Houthi militia stand  in front of the ruins of Yemen's defence ministry building in Sanaa. (Hani Mohammed / AP)
Houthi militia stand in front of the ruins of Yemen's defence ministry building in Sanaa. (Hani Mohammed / AP)

Press pause in Yemen during Ramadan



Yet again, the Houthis have shown that they are untrustworthy dialogue partners, perfidious negotiators and utterly two-faced when talking about peace and political compromise. After two days of brinkmanship, a Houthi delegation finally decided yesterday to attend United Nations-brokered talks in Geneva. On Saturday, the rebels had said they would refuse to attend because they objected to there being two delegations at the talks – one representing the exiled government of president Abdrabu Mansur Hadi and the other the “coup” makers. They said this amounted to unfair and intolerable pressure on the Houthis to withdraw from the capital, Sanaa. Had the Geneva discussions been a broader multiparty conclave, the Houthis would have participated gladly and in full measure, their representative suggested. Or words to that effect.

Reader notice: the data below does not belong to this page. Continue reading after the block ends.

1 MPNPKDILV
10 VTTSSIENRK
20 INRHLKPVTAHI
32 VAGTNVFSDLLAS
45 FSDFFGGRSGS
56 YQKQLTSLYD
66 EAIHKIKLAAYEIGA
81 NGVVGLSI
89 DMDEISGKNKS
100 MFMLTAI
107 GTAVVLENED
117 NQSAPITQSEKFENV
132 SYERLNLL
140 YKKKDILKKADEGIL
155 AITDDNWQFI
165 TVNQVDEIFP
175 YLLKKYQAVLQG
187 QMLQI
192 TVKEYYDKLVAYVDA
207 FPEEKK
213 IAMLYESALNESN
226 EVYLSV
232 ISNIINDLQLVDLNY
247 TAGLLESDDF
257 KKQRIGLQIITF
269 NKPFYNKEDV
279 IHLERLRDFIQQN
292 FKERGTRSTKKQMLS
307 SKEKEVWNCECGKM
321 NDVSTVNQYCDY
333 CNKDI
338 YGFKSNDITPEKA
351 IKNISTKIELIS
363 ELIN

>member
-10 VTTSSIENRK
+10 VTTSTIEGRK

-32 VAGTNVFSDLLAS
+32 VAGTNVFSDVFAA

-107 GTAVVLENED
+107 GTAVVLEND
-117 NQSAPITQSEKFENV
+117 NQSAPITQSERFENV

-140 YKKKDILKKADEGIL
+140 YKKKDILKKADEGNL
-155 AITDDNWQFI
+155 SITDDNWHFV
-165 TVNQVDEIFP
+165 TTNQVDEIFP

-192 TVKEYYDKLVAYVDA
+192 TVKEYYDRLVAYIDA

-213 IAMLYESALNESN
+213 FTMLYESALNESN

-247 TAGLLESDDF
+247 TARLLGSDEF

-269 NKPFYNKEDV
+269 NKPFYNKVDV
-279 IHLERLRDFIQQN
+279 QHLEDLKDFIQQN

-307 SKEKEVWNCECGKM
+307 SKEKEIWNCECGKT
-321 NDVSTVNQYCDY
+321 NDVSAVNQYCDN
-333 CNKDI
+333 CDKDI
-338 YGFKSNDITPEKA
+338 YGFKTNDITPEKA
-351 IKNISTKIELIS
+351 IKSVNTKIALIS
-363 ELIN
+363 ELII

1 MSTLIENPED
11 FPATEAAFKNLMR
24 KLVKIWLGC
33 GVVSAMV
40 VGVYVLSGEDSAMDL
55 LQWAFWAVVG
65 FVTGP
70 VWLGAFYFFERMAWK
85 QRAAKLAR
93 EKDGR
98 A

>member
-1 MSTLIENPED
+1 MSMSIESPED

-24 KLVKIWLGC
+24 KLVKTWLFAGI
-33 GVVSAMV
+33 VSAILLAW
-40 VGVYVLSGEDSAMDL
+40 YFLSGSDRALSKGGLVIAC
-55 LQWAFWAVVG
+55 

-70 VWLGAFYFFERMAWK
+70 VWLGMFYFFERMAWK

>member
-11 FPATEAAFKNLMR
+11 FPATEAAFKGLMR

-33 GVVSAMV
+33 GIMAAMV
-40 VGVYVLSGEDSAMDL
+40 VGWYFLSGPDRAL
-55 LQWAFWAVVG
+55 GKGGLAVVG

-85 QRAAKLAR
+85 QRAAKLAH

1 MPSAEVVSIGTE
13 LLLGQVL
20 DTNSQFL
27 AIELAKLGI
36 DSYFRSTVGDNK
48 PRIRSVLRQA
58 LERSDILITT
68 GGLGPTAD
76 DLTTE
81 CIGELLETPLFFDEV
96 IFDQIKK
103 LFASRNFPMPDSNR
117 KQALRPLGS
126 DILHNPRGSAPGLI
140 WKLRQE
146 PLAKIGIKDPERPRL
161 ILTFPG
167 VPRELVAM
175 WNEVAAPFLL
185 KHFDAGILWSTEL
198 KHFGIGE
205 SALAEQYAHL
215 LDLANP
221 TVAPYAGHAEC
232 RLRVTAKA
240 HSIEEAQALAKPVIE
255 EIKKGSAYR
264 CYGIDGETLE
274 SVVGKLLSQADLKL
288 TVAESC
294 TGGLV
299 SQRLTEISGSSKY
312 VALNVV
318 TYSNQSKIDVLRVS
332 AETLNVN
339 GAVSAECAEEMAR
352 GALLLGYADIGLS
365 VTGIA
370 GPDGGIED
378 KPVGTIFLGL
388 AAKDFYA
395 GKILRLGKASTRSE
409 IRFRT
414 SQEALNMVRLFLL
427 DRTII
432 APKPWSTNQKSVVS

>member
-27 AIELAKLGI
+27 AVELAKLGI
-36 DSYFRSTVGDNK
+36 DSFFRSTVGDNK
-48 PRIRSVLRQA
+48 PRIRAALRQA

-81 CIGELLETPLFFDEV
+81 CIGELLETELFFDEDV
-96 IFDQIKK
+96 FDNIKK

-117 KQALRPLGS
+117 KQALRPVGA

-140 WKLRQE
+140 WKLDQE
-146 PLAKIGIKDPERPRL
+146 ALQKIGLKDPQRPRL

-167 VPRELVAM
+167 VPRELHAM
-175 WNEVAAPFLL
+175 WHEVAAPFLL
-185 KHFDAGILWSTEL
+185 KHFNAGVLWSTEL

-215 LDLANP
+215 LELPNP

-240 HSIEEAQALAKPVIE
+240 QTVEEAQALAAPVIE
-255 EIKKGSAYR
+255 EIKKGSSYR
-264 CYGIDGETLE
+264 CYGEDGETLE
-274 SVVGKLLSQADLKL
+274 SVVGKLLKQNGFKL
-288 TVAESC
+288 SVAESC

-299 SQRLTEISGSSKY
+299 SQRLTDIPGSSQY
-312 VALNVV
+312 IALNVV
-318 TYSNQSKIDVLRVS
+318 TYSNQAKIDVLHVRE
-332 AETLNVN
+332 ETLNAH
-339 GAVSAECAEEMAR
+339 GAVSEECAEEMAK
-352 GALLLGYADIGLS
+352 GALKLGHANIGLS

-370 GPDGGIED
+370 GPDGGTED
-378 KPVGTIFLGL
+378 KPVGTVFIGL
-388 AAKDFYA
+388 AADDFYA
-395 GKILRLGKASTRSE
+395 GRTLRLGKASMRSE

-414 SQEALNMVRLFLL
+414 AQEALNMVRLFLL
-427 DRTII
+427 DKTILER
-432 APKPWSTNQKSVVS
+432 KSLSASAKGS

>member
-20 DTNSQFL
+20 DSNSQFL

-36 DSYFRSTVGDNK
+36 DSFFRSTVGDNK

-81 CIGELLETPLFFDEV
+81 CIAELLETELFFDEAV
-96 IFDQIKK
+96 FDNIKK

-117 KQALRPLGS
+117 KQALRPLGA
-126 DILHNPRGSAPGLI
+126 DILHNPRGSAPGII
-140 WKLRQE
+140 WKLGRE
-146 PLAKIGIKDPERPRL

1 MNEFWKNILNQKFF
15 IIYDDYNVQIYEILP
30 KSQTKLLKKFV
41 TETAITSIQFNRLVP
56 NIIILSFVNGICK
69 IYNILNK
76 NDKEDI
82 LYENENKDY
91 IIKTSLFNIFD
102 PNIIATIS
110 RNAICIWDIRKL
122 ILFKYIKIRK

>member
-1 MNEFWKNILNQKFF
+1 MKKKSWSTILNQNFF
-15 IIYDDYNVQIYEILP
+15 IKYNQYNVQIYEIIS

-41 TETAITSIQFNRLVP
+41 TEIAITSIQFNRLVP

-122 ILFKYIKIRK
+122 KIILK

This might have been easier to believe had the Iran-backed rebels not already racked up a long, colourful and profoundly dispiriting record of broken promises and unkept pledges since they emerged from their northern redoubt last year. It is worth recalling the brazen arrogance of their actions back in September, after they had taken control of Sanaa by brute force. Despite agreeing to the so-called Peace and National Partnership Agreement that granted them some political power but also stipulated they withdraw their militia from the capital, the Houthis did nothing. Without apology or explanation – or indeed any sign of shame – they reneged on the agreement within days and their militias defiantly stayed on and stayed in control of Sanaa. They have performed the same sort of dance of duplicity every time that a political solution is sought, to bring peace to a country blighted by years of conflict.

By that token, it is hardly surprising that the Houthis sought to play games with the talks in Geneva. Expectations of the three-day meeting were always low, so much so that they were latterly described by officials as consultations rather than “peace talks”. Now that all the interested parties will be present in Switzerland, what should we expect them to do? The answer is to press pause on the conflict. Ramadan, a month of sacrifice and giving, is the ideal time for the Houthis to show some goodwill and reconsider options with a view to solving problems. Ordinary Yemenis will have a welcome reprieve and pundits and players a chance to rethink priorities.

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